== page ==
A potential susceptibility locus for colorectal cancer on chromosome 9p24 (rs719725) was initially identified through a genome-wide association study, though replication attempts have been inconclusive.
We genotyped this locus and explored interactions with known risk factors as potential sources of heterogeneity, which may explain the previously inconsistent replication. We included Caucasians with colorectal adenoma or colorectal cancer and controls from four studies (total 3891 cases, 4490 controls): the Women’s Health Initiative (WHI); the Diet, Activity and Lifestyle Study (DALS); a Minnesota population-based case-control study (MinnCCS); and the Prostate, Lung, Colorectal and Ovarian Cancer Screening Trial (PLCO). We used logistic regression to evaluate the association and test for gene-environment interactions.
SNP rs719725 was statistically significantly associated with risk of colorectal cancer in WHI (OR per A allele 1.19; 95% CI 1.01–1.40; p-trend 0.04), marginally associated with adenoma risk in PLCO (OR per A allele 1.11; 95% CI 0.99–1.25; p-trend 0.07), and not associated in DALS and MinnCCS. Evaluating for gene-environment interactions yielded no consistent results across the studies. A meta-analysis of seventeen studies (including these four) gave an OR per A allele of 1.07 (95% CI 1.03–1.12; p-trend 0.001).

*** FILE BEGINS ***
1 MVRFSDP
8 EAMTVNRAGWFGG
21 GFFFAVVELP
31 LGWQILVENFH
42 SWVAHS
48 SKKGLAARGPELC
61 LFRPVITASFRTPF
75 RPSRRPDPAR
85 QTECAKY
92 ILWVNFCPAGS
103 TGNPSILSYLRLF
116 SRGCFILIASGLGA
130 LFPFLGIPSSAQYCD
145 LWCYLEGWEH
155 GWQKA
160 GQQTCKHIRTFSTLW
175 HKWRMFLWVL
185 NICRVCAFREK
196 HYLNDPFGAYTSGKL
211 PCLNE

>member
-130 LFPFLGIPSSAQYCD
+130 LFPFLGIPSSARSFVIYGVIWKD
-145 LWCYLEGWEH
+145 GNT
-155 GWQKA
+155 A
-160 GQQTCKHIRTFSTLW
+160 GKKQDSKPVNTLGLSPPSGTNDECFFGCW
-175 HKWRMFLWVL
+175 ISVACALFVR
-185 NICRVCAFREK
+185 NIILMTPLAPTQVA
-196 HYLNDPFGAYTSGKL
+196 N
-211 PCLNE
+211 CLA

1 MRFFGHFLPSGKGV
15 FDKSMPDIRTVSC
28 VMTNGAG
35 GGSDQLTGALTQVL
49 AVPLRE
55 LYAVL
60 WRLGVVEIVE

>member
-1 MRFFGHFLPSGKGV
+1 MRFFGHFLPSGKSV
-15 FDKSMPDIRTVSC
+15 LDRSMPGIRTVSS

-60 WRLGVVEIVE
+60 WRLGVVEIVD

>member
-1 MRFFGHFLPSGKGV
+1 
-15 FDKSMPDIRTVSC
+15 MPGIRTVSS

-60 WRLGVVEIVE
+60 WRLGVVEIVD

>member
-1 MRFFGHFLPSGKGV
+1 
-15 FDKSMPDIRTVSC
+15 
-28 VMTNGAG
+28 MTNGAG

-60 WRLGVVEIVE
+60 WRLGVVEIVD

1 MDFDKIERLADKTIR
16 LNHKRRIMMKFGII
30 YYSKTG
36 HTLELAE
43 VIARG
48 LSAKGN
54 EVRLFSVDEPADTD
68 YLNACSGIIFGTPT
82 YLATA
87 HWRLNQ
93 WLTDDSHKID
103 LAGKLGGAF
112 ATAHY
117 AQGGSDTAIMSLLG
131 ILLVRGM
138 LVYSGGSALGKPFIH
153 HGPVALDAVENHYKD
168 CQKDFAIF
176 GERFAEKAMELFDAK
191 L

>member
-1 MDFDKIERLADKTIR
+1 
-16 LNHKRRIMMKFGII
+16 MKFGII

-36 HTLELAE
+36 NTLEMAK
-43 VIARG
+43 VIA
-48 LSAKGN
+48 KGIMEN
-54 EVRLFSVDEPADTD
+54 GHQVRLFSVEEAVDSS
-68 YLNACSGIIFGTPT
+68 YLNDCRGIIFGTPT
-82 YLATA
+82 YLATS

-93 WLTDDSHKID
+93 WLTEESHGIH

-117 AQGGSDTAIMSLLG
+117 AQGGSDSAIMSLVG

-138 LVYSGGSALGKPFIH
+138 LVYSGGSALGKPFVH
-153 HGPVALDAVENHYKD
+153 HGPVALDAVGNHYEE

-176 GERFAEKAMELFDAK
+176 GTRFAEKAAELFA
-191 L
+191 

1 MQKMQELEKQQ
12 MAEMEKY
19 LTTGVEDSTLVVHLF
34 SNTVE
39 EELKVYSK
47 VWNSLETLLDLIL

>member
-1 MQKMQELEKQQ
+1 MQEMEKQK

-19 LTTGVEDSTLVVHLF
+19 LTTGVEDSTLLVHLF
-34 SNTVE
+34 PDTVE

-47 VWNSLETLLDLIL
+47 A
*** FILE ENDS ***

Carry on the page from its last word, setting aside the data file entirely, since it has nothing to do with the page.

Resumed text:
Our results suggest the A allele for SNP rs719725 at locus 9p24 is positively associated with a small increase in risk for colorectal tumors. Environmental risk factors for colorectal cancer do not appear to explain heterogeneity across studies.
If this finding is supported by further replication and functional studies, it may highlight new pathways underlying colorectal neoplasia.